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Small Business Employee Benefits and HR Blog

How List-Billing Works with Section 105 Healthcare Reimbursement Plans

Many Section 105 Healthcare Reimbursement Plan (HRP) providers do not allow the use of List-Bill arrangements with HRPs because List-Billing creates potential HIPAA/ERISA violations for the employer. list_billing_and_section_105

Some insurance companies allow employers to set up List-Billing for their employees. List-Billing is a process that allows an employer to facilitate employees' purchase of individual health insurance policies via post-tax payroll deduction.

Under a List-Bill arrangement, a health insurance carrier sends an employer a single bill for each employee's personal health insurance policy.

The employees (not the employer) pay their premium in full, usually through payroll withholding (post-tax), and the employer transmits the payment to the insurance company on behalf of the employees.

Essentially, the employer serves as a facilitator for the premium payments, but under federal law is not permitted to contribute to the premium. Under List-Billing, because the employer does not contribute to the premium, and the individual owns the insurance policy, group policy requirements do not apply. The individual is covered by the terms of their individual policy.

With an HRP (when List-Billing is not involved), employees:

  1. Purchase their own individual health insurance policy;

  2. Make payment to the carrier (via ACH transfer, check or credit card) for their individual health insurance premium;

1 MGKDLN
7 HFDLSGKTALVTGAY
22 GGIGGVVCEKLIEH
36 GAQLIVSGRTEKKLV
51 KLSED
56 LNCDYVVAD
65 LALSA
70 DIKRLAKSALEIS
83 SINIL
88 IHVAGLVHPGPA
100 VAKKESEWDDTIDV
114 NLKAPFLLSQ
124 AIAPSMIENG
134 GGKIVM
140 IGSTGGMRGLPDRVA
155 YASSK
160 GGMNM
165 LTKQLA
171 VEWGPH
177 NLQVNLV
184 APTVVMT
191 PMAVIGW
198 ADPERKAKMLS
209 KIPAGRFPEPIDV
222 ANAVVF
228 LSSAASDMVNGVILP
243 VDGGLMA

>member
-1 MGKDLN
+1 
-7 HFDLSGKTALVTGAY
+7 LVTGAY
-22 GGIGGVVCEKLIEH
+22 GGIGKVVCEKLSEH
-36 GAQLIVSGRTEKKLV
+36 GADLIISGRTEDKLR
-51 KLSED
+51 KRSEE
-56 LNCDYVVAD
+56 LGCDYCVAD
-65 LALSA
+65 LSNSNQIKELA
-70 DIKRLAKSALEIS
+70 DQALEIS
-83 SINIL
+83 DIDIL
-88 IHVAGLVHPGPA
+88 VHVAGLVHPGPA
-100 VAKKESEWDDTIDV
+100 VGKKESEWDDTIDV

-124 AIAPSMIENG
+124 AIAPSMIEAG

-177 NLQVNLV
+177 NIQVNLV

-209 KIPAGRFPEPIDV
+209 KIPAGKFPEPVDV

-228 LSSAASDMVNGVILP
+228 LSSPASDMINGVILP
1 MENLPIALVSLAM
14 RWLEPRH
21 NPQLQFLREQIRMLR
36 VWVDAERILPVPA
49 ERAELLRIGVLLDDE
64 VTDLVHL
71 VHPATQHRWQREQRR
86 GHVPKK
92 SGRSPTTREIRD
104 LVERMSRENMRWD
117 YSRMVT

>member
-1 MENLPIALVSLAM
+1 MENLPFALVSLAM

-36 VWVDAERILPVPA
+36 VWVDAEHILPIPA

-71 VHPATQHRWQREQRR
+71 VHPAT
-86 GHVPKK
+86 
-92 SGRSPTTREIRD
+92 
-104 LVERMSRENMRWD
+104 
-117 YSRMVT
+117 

3. Submit a health insurance premium claim to their HRP with proof of payment (e.g. invoice or monthly bill); and

  4. Receive tax-free reimbursement from their employer via check, payroll addition, or direct deposit.

In a List-Billing scenario with an HRP, the only difference above is #2 - the employee's method of premium payment. The employee must still submit claims for reimbursement of their insurance premium to the HRP.

Rather than paying the carrier directly via ACH transfer, check or credit card, the employee pays the carrier indirectly (through their employer) via payroll withholding (post-tax). Nothing changes as far as the HRP is concerned.

With an HRP (when List-Billing is involved), employees:  

  1. Purchase their own individual health insurance policy;

  2. Make payment to the carrier through their employer (via post-tax payroll withholding) for their individual insurance premium;

  3. Submit a health insurance premium claim to their HRP with proof of payment (e.g. invoice or monthly bill); and

  4. Receive tax-free reimbursement from their employer via check, payroll addition, or direct deposit.

To reiterate... List-Billing is never recommended with the use of an HRP because it creates potential HIPAA/ERISA violations for the employer. See Why Business Should Never Pay for Individual Health Insurance for more information.

Questions about List-Billing and HRPs? Leave a question below.

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